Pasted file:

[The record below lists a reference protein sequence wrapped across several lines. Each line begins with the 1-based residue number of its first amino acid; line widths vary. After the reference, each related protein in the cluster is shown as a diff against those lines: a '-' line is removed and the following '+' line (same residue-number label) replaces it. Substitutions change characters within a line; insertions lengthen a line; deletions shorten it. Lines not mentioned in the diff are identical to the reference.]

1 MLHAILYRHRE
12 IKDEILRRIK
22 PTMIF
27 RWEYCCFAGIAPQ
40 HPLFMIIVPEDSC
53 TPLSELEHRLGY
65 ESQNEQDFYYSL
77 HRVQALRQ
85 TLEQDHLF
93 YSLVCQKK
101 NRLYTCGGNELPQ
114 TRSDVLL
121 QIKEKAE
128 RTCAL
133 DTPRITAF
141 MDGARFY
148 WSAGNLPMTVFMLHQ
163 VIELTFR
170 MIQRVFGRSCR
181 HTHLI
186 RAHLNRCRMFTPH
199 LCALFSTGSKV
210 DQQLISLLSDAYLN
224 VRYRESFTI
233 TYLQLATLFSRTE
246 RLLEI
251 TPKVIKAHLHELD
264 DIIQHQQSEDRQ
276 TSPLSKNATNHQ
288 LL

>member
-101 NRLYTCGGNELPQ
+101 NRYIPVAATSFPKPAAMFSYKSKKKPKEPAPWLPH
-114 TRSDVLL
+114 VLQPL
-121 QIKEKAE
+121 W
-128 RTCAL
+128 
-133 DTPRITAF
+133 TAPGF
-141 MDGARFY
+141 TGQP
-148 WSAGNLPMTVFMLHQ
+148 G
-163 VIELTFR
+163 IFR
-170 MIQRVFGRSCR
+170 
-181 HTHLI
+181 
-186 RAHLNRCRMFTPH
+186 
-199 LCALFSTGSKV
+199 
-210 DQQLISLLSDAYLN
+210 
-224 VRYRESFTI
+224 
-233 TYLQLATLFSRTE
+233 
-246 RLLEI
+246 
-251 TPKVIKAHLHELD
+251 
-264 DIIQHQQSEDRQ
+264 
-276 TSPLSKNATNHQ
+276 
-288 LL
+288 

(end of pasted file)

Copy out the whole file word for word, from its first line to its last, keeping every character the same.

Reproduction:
[The record below lists a reference protein sequence wrapped across several lines. Each line begins with the 1-based residue number of its first amino acid; line widths vary. After the reference, each related protein in the cluster is shown as a diff against those lines: a '-' line is removed and the following '+' line (same residue-number label) replaces it. Substitutions change characters within a line; insertions lengthen a line; deletions shorten it. Lines not mentioned in the diff are identical to the reference.]

1 MLHAILYRHRE
12 IKDEILRRIK
22 PTMIF
27 RWEYCCFAGIAPQ
40 HPLFMIIVPEDSC
53 TPLSELEHRLGY
65 ESQNEQDFYYSL
77 HRVQALRQ
85 TLEQDHLF
93 YSLVCQKK
101 NRLYTCGGNELPQ
114 TRSDVLL
121 QIKEKAE
128 RTCAL
133 DTPRITAF
141 MDGARFY
148 WSAGNLPMTVFMLHQ
163 VIELTFR
170 MIQRVFGRSCR
181 HTHLI
186 RAHLNRCRMFTPH
199 LCALFSTGSKV
210 DQQLISLLSDAYLN
224 VRYRESFTI
233 TYLQLATLFSRTE
246 RLLEI
251 TPKVIKAHLHELD
264 DIIQHQQSEDRQ
276 TSPLSKNATNHQ
288 LL

>member
-101 NRLYTCGGNELPQ
+101 NRYIPVAATSFPKPAAMFSYKSKKKPKEPAPWLPH
-114 TRSDVLL
+114 VLQPL
-121 QIKEKAE
+121 W
-128 RTCAL
+128 
-133 DTPRITAF
+133 TAPGF
-141 MDGARFY
+141 TGQP
-148 WSAGNLPMTVFMLHQ
+148 G
-163 VIELTFR
+163 IFR
-170 MIQRVFGRSCR
+170 
-181 HTHLI
+181 
-186 RAHLNRCRMFTPH
+186 
-199 LCALFSTGSKV
+199 
-210 DQQLISLLSDAYLN
+210 
-224 VRYRESFTI
+224 
-233 TYLQLATLFSRTE
+233 
-246 RLLEI
+246 
-251 TPKVIKAHLHELD
+251 
-264 DIIQHQQSEDRQ
+264 
-276 TSPLSKNATNHQ
+276 
-288 LL
+288 